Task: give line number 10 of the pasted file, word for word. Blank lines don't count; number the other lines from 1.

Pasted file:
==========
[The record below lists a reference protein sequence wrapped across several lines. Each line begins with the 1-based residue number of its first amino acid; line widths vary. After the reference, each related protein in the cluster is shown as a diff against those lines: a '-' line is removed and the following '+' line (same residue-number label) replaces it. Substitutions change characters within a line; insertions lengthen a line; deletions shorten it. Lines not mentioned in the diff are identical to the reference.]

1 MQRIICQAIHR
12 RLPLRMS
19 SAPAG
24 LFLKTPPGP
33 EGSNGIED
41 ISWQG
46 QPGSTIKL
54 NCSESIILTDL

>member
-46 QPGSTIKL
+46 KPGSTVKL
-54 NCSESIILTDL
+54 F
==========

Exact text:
>member